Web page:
viernes, 29 de agosto de 2008

Mudhoney - Mudhoney (1989)

Mudhoney's first self-titled album came as a bit of a disappointment after the group's initial singles, and from the distance of over a decade it's even more of a sore thumb in the band's extensive discography. It's good, to be sure, but not great; the essential spark of the band got a bit lost over 40 minutes, where in three minutes' space the quartet could be the best act on the planet. Then again, arguably Mudhoney was trying to figure out how to make a full album work with their sound, and if it's not a perfect listen as a whole, there are still some great songs to hear. Jack Endino's production lives up to his reputation for rough, thick recording, but he's left just enough for the songs to breathe, whether it's the audible handclaps on "This Gift" or the quirky guitar riff leading into Dan Peters' rollicking drum rolls on "You Got It." "When Tomorrow Hits" is easily the sleeper hit of the record; later memorably covered by Sonic Boom in the dying days of Spacemen 3, its slow, dreamily threatening build shows off the band's ability for subtlety amidst the volume. "Flat out Fucked" about sums up the whole ethos of the album -- careening pace, compressed feedback roar, and Mark Arm's desperate but never self-important singing resulting in neo-garage rock anti-anthems. About as good is the brilliantly titled instrumental "Magnolia Caboose Babyshit," which gives Steve Turner and Arm a chance to show off some crazy acid rock/proto-funk guitar that avoids sucking, always a pleasure. A couple of draggy numbers and others that take a good idea but almost run too much with it ("Come to Mind," well, comes to mind) keep things from fully working, but next time out Mudhoney would have the perfect combination down. Source: [AMG]

Mudhoney - This Gift

Track Listing
1. This Gift
2. Flat out Fucked
3. Get Into Yours
4. You Got It
5. Magnolia Caboose
6. Come to Mind
7. Here Comes Sickness
8. Running Loaded
9. The Farther I Go
10. By Her Own Hand
11. When Tomorrow Hits
12. Dead Love


sábado, 9 de agosto de 2008

Drugstore - Drugstore (1995)

After a slew of singles that won praise for their smoky and sweet feelings of Jesus and Mary Chain/Mazzy Star strung-out psych-and-bliss late-night atmosphere, Drugstore went ahead and created an album that lived up to those expectations. But that's a too simplistic comparison in some ways, thanks largely to the inspired singing from bassist Isabel Monteiro. A just-confrontational-enough character in interviews, that quality carries over to her recorded work as well, able to hit aggressive points more than Hope Sandoval ever could and unafraid of not always being cool like the Reid brothers. No trace of her Brazilian accent surfaces -- if anything she sounds like she could be a cross between Patsy Cline and Marianne Faithfull, with all the ability and control that implies. Consider "Alive" as a particularly fine example, her simple conclusion of "I am burning" suiting the circular feedback loop and hint of violin that concludes the track, or the low-key backing vocals overdubs on the hushed "Saturday Sunset." As a group, Drugstore clearly has its inspirations, but the result is thoroughly attractive while retaining a strong sense of individual drama. Guitarist/keyboardist Daron Robinson knows how to crank it up and keep it calm, and while it becomes something of a formula by the end of the disc, it still works very well. Call it a sense of loud/soft dynamics in a different setting, rather than repeating the obvious Pixies/Nirvana conclusions so many other '90s bands ground into the dust. "Favorite Sinner" is a fantastic example of same, with a soft sense of building threat as Chris Isaak-styled reverb twang turns into a slow burning feedback frazz and retreating again before an abrupt ending. "Solitary Party Groover" and the wonderful "Starcrossed" received the most attention due to their appearance as singles, but this whole album is an excellent, quietly enveloping treat. Source: [AMG]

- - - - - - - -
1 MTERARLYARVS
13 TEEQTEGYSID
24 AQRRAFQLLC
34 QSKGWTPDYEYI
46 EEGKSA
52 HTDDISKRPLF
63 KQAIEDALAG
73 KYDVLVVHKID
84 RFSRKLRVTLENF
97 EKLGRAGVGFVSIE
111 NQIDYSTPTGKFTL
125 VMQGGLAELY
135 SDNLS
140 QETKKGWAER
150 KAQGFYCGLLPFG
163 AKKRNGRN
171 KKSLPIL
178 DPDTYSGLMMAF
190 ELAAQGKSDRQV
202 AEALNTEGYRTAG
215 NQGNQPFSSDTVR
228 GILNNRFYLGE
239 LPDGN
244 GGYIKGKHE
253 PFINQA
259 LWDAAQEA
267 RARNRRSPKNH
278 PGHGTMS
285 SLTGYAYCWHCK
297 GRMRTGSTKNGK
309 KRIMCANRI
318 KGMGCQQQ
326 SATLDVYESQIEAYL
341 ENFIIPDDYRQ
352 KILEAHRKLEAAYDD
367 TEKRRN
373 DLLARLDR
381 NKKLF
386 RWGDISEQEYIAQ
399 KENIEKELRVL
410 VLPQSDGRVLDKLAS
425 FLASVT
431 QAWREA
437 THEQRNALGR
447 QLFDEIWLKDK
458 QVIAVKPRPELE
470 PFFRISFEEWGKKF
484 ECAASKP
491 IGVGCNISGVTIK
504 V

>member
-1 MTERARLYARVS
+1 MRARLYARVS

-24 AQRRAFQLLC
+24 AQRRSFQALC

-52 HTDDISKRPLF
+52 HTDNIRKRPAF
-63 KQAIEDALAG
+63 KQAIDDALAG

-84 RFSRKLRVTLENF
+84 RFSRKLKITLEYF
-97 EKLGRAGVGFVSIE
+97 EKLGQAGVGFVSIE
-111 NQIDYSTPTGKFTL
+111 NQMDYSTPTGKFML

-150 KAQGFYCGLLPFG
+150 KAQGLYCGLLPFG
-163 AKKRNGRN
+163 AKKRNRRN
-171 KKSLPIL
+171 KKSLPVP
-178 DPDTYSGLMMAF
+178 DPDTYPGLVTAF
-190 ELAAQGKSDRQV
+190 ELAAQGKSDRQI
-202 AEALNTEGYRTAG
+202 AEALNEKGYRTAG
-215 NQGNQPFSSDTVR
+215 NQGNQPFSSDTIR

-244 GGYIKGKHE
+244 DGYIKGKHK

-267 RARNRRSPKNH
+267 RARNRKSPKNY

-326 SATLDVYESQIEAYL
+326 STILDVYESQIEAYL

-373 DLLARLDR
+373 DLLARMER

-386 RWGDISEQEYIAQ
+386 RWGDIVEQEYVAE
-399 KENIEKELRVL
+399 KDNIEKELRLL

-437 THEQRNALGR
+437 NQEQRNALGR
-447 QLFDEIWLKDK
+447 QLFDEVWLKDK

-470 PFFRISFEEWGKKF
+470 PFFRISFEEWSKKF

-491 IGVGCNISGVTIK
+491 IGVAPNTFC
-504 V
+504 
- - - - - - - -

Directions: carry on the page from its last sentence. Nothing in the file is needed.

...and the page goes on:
Drugstore & Thom Yorke - El President

Track Listing
1. Speaker 12
2. Favourite Sinner
3. Alive
4. Solitary Party Groover
5. If
6. Devil
7. Saturday Sunset
8. Fader
9. Super Glider
10. Baby Astrolab
11. Gravity
12. Nectarine
13. Star-Crossed
14. Accelerate


martes, 5 de agosto de 2008

The Amps - Pacer (1995)

Initially, Kim Deal planned the Amps to be a solo project as she waited for her sister and fellow Breeder Kelley Deal to finish recovering from heroin addiction. Soon, the Amps flowered into a full-fledged band, recording material intended for both Kim's solo project and the third Breeders album. Recruiting drummer Jim MacPherson and two local Dayton musicians, Deal recorded Pacer in the summer of 1995, releasing it in the fall. Appropriately, the album is raw, punky, and amateurish -- it's lo-fi garage punk. Not only does Deal sound recharged by recording with a new band in such a rushed atmosphere, she contributes her most immediate and bracing songs since Pod, the first Breeders album. Pacer somewhat recalls the Pixies, but only in the sense that both bands rely on amateurish enthusiasm to rock, and both bands have an off-kilter sense of song structure. In that sense, the Amps also take a great deal from Guided by Voices, who the Breeders covered on their 1994 Head to Toe EP. But the key to Pacer is its primitive energy. From the brutally pounding "Empty Glasses" and the charmingly sleazy "Tipp City" to the singsong pop of "Pacer" and the fractured melodic rock of "Hoverin" and "Breaking the Split Screen Barrier," Pacer is exciting, gut-level rock & roll. Source: [AMG]

The Amps - Tipp City

Track Listing
1. Pacer
2. Tipp City
3. I Am Decided
4. Mom's Drunk
5. Bragging Party
6. Hoverin'
7. First Revival
8. Full on Idle
9. Breaking the Split Screen Barrier
10. Empty Glasses
11. She's a Girl
12. Dedicated